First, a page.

The end of World War II marked the beginning of a global system of commerce installed and protected by United States maritime forces. This model of free trade laid the foundation for the People’s Republic of China’s inexorable rise in global affairs. The U.S. supported China’s industrialization by granting it near limitless access to American capital and consumer and financial markets, while it benefited equally from a vast and ever growing supply of consumer goods that have kept the cost of living in America nearly flat for a decade.
Now, however, both nations are expanding their economic interests and military commitments into each other’s regional neighborhoods. To complicate matters, this is happening at a time when both nations are finding themselves stymied by political and territorial challenges within their own hemispheres.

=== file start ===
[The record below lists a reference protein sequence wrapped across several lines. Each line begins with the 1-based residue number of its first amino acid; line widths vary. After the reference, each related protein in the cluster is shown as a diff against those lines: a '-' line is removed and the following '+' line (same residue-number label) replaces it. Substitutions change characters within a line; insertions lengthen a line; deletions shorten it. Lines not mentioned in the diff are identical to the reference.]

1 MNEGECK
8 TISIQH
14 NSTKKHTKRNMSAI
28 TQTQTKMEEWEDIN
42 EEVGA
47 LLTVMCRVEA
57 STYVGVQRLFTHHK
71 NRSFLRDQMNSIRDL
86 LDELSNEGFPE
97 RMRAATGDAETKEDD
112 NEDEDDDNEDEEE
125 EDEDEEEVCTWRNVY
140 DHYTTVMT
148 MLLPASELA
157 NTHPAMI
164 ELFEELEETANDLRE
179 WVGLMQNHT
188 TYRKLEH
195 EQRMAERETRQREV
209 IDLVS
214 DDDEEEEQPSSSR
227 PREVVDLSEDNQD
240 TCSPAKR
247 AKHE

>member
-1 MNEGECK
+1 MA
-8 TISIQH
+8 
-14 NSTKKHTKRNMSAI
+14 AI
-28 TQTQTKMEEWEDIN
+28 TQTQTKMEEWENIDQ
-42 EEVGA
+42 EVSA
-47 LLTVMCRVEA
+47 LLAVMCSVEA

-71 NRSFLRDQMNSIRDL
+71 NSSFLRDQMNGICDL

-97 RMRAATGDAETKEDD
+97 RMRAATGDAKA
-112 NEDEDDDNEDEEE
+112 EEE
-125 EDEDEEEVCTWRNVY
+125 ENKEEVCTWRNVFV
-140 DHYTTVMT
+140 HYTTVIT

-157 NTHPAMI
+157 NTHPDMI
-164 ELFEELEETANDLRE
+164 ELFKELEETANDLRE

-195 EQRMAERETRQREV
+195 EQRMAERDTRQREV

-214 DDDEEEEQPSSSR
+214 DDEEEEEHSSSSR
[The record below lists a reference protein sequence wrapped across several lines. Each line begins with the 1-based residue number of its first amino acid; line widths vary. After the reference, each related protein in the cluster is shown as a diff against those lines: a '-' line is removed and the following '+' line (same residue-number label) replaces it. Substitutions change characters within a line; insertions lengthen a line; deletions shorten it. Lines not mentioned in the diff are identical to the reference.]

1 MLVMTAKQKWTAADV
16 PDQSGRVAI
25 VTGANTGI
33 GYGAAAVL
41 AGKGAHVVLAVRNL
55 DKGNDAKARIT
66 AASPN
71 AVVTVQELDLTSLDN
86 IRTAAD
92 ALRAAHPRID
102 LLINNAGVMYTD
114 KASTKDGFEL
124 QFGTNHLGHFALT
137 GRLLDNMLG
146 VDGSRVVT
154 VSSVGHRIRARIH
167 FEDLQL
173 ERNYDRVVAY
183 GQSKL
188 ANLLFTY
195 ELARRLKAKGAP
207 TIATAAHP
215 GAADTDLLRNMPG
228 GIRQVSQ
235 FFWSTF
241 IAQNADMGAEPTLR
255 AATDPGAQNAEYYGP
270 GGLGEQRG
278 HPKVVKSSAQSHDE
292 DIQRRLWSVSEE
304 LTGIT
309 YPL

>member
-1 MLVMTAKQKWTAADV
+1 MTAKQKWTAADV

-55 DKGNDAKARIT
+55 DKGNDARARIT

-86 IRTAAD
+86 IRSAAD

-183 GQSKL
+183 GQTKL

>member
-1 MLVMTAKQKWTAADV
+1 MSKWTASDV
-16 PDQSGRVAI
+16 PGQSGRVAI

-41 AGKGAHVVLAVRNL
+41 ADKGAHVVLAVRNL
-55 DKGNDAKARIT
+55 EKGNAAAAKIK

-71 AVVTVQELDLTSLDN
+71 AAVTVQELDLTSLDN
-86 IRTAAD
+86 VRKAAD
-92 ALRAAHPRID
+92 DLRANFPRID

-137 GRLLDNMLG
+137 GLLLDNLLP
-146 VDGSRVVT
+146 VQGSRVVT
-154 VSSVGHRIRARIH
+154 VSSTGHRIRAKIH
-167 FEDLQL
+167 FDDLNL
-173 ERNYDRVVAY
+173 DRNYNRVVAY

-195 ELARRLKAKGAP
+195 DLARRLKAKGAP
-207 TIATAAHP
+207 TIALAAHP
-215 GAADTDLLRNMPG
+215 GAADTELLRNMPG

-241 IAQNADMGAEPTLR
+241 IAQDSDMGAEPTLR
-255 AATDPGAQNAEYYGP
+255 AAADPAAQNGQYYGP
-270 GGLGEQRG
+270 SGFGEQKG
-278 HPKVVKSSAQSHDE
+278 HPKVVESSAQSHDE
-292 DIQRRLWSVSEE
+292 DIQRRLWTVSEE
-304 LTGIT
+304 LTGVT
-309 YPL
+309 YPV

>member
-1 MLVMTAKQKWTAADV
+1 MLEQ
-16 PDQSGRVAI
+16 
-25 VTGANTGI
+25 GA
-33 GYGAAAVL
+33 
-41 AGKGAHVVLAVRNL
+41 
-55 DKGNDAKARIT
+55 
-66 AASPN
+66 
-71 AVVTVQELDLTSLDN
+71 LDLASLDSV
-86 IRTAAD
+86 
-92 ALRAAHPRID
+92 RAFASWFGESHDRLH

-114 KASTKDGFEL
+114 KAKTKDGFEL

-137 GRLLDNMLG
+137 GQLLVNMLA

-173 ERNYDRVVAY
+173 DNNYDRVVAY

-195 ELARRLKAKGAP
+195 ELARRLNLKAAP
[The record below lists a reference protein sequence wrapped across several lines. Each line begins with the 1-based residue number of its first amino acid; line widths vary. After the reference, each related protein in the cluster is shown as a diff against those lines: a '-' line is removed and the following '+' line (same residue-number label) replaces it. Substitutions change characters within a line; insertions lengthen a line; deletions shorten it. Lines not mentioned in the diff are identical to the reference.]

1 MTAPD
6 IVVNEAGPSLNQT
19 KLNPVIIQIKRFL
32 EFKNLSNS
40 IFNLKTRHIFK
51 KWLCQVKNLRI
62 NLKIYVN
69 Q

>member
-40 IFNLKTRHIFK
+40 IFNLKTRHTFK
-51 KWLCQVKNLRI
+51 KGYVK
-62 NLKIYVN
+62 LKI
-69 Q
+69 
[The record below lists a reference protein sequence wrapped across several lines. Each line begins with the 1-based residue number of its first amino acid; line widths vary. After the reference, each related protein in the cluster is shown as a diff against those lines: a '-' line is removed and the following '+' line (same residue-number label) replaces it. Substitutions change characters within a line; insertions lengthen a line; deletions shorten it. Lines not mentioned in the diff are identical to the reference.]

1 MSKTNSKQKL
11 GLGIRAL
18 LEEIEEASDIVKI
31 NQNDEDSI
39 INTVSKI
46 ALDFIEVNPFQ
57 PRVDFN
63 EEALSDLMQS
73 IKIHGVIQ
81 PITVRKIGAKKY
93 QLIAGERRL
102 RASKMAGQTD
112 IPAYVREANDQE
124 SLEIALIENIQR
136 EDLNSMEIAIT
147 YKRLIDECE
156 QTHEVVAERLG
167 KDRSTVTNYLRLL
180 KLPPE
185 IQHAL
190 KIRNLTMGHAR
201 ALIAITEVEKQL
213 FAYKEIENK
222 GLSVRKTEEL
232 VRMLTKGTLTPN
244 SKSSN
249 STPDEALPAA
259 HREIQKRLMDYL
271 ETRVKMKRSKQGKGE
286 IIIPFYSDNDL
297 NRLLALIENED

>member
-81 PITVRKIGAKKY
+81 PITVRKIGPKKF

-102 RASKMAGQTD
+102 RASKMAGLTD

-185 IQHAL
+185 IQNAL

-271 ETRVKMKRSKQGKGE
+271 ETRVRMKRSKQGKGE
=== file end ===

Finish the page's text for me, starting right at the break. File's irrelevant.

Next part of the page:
In this paper, U.S. Navy Lieutenant Commander Audry Oxley argues that managing future international issues between the countries will require a commitment to cooperation and a sturdy diplomatic platform.
[Trump's U.N. General Assembly speech] will reinforce the [North Korean] leadership’s position that the United States is hostile to North Korea. This is exactly what North Korea is talking about, and [Trump] said it right there on TV in front of the whole world.
[President Trump's] trashing of the Iran nuclear deal will raise warning signs for North Korea. This is not going to get them to talk if the U.S. is just going to tear it up...North Korea would likely just wait out Trump since they think in terms of dynasties, and they know that we think in terms of electoral cycles.